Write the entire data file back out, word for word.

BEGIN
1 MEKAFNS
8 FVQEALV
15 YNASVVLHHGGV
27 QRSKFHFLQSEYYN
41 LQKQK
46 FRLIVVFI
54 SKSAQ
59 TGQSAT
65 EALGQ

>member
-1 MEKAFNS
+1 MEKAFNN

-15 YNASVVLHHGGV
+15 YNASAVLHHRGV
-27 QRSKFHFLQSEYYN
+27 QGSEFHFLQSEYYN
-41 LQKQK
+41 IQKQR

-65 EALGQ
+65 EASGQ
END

1 MEKAFNS
8 FVQEALV
15 YNASVVLHHGGV
27 QRSKFHFLQSEYYN
41 LQKQK
46 FRLIVVFI
54 SKSAQ
59 TGQSAT
65 EALGQ

>member
-1 MEKAFNS
+1 MEKAFNN

-15 YNASVVLHHGGV
+15 YNASAVLHHRGV
-27 QRSKFHFLQSEYYN
+27 QGSEFHFLQSEYYN
-41 LQKQK
+41 IQKQR

-65 EALGQ
+65 EASGQ